The key is to not start providing pro bono services without a basic amount of malpractice coverage. This is especially important when the pro bono services your team may provide lie outside their typical responsibilities in the legal department, e.g., a contract lawyer providing litigation advice.
The challenge for many legal departments is not knowing where to start. First, reach out to your outside law firms and see if they have pro bono programs your team can participate in (or if they know of local organizations looking for pro bono assistance). Second, each state bar association has a pro bono law section and numerous opportunities to get involved. And third, check out the National Pro Bono Opportunities Guide which provides a comprehensive state-by-state overview of pro bono opportunities. Many legal departments let one of their less experienced lawyers run their pro bono program. It is an easy way to give someone experience with “owning” something and a way to see how they perform when they have the keys in their hand. Lastly, many pro bono opportunities involve areas of the law that are not familiar to most in-house lawyers. While organizations will provide a crash course in the areas they are seeking your assistance with, just keep in mind that services like Practical Law have an incredible array of resources that can be used to provide pro bono services, from ethics requirements of pro bono law to development programs, checklists, templates, and toolkits.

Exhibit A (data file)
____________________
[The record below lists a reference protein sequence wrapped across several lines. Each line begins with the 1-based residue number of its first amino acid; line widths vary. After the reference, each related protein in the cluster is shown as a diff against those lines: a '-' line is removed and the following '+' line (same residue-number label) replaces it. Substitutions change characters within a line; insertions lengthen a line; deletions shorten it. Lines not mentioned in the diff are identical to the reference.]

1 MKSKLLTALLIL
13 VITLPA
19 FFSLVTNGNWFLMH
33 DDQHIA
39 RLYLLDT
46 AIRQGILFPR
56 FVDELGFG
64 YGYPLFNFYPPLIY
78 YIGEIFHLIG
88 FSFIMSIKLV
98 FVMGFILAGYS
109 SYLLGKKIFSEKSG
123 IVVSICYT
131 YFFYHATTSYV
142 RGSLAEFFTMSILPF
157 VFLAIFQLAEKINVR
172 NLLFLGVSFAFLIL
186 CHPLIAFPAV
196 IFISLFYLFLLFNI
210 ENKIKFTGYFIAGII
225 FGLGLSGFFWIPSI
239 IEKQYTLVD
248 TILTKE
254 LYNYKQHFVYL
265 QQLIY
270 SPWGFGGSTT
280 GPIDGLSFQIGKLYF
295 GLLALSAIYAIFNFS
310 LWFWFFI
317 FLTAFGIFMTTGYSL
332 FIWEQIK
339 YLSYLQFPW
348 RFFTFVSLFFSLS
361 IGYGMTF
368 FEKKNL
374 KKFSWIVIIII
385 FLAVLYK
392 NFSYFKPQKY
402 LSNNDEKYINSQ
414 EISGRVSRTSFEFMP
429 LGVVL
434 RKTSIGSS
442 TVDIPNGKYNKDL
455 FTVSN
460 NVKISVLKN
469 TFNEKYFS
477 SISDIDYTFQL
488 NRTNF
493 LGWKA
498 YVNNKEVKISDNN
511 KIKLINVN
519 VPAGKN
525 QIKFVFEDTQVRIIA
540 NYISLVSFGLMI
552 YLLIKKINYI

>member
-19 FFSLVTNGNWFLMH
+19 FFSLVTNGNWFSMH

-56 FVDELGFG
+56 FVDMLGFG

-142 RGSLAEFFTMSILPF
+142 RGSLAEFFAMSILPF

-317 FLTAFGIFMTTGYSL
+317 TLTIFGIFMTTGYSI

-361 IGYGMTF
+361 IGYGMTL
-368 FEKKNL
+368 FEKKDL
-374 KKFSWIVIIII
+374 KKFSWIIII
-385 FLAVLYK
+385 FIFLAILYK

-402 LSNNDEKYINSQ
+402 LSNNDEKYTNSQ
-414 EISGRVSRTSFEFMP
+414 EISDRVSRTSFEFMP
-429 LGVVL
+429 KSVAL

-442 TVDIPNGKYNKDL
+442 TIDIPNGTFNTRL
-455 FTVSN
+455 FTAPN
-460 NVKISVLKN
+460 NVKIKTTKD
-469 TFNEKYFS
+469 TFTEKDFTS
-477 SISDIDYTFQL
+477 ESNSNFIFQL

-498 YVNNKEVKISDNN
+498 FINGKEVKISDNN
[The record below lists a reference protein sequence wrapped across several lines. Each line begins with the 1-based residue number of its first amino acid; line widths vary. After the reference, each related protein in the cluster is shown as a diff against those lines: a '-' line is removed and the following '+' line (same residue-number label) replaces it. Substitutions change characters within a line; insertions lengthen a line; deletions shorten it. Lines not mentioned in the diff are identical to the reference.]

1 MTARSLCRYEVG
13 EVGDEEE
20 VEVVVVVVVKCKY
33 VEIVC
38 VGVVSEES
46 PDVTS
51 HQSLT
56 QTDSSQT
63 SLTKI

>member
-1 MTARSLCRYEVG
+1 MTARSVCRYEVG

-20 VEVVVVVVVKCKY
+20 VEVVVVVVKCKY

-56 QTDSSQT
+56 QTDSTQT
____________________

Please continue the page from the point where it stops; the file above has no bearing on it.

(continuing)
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STERLING MILLER, HILGERS GRABEN PLLC
Sterling Miller is currently CEO and Senior Counsel at Hilgers Graben PLLC. He is a three-time General Counsel who spent almost 25 years in-house. He has published five books and writes the award-winning legal blog, Ten Things You Need to Know as In-House Counsel. Sterling is a regular contributor to Thomson Reuters as well as a sought-after speaker. He regularly consults with legal departments and coaches in-house lawyers. Sterling received his J.D., with honors, from Washington University in St. Louis.